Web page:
What is known is that whatever their birth, dragons exist, and have had a profound effect on history in their time. The history of the human race is melded with that of the dragons, as they were ruled by them for several millennia. Even now, almost a thousand years after dragons were usurped as the rulers of the land, dragons commonly influence the goings-on of politics, war, and generally everything. Dragons are powerful, intelligent, and ambitious – generally, as dangerous as a creature can get.

Dragons come in two main varieties: the Greater or Noble dragons, and the Lesser, Common, or Degenerate dragons (though only called degenerate by people who don’t particularly like them, i.e., greater dragons). Lesser Dragons are not going to be covered in depth in this article. It’s generally thought that Lesser Dragons are all creations of bizarre experiments or epic spells, and that the Greater Dragons are the pure form that was originally created. It’s probably the Greater Dragons that created most of the Lesser – attempts to create more easily controlled underlings, for example. Due to this genesis, the Lesser Dragons are incredibly varied in form (anything from humanoid dragons to cat-sized dragons to dragons with two heads), though all draconic, while the Greater Dragons are more consistent.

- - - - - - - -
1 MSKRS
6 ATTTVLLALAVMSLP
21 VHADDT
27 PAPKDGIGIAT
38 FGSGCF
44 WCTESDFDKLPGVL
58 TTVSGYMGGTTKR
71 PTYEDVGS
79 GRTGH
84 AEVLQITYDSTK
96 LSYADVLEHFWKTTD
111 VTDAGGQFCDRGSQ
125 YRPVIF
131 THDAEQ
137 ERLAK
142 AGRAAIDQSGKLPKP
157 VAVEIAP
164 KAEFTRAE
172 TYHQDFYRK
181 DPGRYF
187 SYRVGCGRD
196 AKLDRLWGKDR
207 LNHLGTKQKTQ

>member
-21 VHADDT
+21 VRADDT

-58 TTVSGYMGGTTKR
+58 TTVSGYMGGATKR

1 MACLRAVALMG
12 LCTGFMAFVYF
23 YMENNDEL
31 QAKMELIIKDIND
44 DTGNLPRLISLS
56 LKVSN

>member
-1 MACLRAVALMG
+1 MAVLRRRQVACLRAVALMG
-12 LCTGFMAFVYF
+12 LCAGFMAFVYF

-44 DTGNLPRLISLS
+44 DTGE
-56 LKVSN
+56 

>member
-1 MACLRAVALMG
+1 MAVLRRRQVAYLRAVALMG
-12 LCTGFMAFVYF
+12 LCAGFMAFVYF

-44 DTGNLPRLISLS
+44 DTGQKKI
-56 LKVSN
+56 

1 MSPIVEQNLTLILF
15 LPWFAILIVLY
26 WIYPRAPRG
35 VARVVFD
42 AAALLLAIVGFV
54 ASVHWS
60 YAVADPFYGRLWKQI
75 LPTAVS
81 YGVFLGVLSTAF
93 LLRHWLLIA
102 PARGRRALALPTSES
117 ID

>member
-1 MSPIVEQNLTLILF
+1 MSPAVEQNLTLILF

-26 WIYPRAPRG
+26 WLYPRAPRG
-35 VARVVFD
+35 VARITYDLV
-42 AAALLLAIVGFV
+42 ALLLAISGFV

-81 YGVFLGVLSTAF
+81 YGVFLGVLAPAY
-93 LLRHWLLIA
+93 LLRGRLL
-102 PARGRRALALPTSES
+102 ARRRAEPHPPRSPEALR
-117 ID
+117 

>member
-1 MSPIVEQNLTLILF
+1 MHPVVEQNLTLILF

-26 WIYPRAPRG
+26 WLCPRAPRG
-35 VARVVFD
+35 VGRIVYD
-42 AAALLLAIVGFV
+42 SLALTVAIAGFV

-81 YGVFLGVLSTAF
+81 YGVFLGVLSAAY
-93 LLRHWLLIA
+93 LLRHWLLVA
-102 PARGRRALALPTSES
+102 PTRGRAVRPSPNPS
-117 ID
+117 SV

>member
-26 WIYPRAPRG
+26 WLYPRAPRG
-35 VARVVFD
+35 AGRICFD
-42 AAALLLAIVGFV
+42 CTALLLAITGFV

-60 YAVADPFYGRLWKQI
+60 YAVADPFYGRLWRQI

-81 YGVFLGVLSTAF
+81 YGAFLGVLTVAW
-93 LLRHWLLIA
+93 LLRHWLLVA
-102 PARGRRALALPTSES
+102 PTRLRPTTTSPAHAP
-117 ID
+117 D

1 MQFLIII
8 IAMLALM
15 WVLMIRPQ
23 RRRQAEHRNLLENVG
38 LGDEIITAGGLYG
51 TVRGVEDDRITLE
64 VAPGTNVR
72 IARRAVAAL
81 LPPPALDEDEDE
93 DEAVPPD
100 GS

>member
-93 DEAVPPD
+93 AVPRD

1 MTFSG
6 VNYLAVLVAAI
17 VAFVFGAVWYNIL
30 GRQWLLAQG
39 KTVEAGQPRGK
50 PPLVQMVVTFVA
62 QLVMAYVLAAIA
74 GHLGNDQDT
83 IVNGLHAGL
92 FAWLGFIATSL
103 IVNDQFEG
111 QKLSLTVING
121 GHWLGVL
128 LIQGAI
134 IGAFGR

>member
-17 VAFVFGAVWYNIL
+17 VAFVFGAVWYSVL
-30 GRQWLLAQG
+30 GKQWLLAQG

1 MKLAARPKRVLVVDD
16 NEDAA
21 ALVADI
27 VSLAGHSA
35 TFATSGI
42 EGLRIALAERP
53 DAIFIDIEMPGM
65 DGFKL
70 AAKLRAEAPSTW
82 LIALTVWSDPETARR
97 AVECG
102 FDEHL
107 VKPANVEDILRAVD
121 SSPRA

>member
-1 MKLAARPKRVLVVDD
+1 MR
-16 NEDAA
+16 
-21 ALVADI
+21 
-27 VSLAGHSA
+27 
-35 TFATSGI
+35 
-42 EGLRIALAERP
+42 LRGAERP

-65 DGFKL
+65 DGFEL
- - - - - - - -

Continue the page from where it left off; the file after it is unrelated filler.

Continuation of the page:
Greater Dragons all share various physical features. They are four-legged, bear the aforementioned resemblance to cats, and winged. Most of them have some kind of horns, and they can all breath fire, though the variety and heat of said flame differs depending on species. All have some proficiency in magic, though some choose not to pursue this path. Greater Dragons all live upward of 3,000 years, though only Sand Dragons have been known to reach 4,000.